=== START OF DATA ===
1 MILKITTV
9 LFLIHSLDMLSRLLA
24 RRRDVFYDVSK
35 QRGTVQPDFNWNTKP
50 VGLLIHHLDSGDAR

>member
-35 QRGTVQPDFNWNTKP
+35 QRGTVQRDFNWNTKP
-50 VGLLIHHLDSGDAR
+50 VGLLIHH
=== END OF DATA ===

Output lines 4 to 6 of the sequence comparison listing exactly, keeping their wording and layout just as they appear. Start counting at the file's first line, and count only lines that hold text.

35 QRGTVQPDFNWNTKP
50 VGLLIHHLDSGDAR

>member